AIKEN, S.C. – Three members of the Savannah River Site (SRS) training department recently received awards for their work to certify employees in CPR and first aid who have contributed to lifesaving responses at the site and elsewhere.
Dennis Carr, executive vice president and chief operations officer of Savannah River Nuclear Solutions (SRNS), the site’s managing and operating contractor, recognized trainers Dr. Lisa Sanders, Kevin O’Donnell, and John Raeth for teaching CPR and first aid classes that helped 30 SRNS employees respond to coworkers, family members, and others in need of assistance since 2013.
Among the SRNS employees trained in CPR and first aid is Tim Cieniewicz, who was working in his front yard one day when he saw a vehicle crash into a home. The driver had fallen from the vehicle and was dragged until the vehicle crashed. Cieniewicz responded, using his training from his SRS certification course to control the driver’s excessive bleeding and direct response actions at the crash scene.
Cieniewicz was recently recognized as an American Red Cross Hero at a ceremony in Augusta, Georgia.
“It is humbling to see the significant number of employees who voluntarily seek out CPR and first aid training and the trainers who strive to provide as many classes as possible,” said Rick Sprague, SRNS senior vice president of environmental, safety, health, and quality. “The work of the SRNS trainers and the compassion of employees frequently come together to save lives. These cases serve as a reminder of the importance of this valuable certification, and those who are committed to teaching the course.”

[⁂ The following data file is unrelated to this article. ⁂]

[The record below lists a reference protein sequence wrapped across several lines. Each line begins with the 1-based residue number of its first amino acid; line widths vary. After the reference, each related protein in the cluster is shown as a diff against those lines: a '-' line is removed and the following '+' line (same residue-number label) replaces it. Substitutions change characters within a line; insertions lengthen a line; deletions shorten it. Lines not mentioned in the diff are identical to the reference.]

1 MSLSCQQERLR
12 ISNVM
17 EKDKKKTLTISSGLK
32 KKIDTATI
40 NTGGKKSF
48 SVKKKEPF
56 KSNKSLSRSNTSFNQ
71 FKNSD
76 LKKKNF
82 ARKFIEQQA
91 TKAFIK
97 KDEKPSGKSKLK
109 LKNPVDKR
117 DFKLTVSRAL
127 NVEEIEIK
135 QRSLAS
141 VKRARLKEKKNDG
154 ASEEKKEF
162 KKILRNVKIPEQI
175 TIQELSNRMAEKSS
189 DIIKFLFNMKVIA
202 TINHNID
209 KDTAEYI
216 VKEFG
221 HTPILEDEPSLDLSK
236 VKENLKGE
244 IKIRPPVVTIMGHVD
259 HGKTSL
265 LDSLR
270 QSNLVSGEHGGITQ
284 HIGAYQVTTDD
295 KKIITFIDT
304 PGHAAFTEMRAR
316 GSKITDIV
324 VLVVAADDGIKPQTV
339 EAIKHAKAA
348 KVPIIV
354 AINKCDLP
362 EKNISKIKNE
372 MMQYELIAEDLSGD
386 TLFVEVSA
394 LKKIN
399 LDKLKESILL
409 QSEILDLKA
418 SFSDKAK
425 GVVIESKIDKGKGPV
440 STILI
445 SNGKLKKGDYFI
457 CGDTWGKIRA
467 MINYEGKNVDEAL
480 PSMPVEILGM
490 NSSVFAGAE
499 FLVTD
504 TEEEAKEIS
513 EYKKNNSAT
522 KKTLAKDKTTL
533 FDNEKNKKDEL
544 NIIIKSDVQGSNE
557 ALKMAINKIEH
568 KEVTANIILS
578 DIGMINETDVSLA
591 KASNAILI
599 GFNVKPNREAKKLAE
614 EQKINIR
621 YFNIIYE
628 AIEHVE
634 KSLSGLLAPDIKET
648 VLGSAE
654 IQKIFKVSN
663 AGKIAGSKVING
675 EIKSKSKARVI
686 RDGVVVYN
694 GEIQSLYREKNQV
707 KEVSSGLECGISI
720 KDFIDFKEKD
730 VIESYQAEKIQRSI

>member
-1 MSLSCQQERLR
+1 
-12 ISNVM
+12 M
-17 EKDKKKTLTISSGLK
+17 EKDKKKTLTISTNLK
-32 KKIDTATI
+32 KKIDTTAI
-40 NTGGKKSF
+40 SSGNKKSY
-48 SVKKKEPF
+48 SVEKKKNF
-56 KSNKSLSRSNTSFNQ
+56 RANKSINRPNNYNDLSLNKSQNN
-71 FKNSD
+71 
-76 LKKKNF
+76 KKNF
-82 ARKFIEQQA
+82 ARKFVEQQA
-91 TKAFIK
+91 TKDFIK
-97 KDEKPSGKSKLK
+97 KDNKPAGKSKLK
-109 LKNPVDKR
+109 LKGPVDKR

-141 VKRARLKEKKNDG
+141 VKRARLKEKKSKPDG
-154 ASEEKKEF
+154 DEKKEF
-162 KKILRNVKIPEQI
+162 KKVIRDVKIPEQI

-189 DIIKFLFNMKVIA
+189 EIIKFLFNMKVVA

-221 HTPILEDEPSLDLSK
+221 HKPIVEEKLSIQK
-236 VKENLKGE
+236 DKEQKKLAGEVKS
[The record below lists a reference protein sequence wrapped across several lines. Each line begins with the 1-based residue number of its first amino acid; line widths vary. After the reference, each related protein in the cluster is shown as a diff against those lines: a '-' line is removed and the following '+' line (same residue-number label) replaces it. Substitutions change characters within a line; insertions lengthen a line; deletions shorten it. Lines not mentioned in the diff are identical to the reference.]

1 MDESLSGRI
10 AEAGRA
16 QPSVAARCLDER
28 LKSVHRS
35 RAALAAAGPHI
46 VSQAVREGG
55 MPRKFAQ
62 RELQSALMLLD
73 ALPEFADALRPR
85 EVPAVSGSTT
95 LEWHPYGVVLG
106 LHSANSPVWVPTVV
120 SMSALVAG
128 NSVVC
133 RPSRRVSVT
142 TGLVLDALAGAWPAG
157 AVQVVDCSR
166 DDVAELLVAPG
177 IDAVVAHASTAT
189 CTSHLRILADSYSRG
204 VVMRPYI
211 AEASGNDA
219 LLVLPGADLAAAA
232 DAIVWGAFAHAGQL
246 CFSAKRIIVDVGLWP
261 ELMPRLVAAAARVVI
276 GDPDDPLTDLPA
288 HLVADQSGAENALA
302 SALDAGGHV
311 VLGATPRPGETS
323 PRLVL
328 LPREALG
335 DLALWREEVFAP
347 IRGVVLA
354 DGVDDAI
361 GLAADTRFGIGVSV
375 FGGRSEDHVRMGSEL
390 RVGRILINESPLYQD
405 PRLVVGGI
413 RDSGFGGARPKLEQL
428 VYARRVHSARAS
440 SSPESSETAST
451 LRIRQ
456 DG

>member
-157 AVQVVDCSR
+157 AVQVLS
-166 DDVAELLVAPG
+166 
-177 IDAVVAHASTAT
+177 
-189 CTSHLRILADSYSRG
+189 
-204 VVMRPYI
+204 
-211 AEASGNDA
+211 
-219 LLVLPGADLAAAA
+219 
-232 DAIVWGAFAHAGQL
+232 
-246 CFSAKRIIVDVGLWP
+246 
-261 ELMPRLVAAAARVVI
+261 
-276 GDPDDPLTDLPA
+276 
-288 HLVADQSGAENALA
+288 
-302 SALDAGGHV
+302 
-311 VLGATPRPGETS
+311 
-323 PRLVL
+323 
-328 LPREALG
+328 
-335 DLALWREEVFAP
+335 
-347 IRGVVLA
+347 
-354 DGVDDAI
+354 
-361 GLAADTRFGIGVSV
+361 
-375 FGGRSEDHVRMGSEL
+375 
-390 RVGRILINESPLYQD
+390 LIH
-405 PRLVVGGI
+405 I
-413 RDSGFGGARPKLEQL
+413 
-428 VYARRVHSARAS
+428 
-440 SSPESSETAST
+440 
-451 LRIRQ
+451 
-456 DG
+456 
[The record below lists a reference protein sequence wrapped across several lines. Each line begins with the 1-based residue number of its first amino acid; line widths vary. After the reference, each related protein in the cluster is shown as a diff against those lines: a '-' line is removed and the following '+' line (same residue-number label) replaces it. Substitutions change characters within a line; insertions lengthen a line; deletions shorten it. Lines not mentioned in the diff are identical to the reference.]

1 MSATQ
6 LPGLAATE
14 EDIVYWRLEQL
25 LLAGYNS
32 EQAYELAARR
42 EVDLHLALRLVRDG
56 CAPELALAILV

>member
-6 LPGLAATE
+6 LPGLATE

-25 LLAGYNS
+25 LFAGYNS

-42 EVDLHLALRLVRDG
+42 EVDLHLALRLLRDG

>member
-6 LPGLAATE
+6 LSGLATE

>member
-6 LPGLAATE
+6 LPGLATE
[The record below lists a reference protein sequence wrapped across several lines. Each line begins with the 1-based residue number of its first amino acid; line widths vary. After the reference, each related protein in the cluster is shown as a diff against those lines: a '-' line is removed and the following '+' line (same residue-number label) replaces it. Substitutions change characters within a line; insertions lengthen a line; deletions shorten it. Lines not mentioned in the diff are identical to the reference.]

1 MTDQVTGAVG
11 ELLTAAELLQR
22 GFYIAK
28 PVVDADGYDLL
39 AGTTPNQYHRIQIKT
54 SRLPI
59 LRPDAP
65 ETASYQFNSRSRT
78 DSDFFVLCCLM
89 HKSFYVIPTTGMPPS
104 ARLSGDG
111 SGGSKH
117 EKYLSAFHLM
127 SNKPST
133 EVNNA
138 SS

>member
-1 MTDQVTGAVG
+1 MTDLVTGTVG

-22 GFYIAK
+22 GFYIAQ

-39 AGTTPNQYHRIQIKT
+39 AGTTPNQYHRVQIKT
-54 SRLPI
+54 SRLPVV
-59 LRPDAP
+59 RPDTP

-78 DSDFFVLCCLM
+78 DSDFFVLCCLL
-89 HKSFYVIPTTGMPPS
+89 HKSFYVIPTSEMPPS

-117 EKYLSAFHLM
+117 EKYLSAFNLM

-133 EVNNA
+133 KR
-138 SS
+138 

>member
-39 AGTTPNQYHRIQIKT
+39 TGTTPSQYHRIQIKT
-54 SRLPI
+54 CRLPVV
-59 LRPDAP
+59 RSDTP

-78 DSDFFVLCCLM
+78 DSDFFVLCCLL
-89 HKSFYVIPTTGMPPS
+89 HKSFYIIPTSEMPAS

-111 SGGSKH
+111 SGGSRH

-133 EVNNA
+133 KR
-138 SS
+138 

SRNS trainers certified 2,164 SRS employees in CPR and first aid between July 2018 and June 2019. More than 10,000 people work at SRS.
“There’s no app for CPR, and it’s necessary to have the training when seconds can mean the difference between life and death,” said O’Donnell, a former U.S. Navy corpsman and paramedic.
Trainees in the CPR and first aid certification course also learn how to respond to a person choking and other emergencies.
“CPR classes will give trainees the tools and the confidence they need to transform from the role of bystander to a lifesaver,” said Sanders, a 20-year emergency room physician. “I get excited when I see the lightbulb go on for a student and it’s even more meaningful when we see a trainee respond and save a life. It’s important to know we can help others and protect ourselves in a medical emergency.”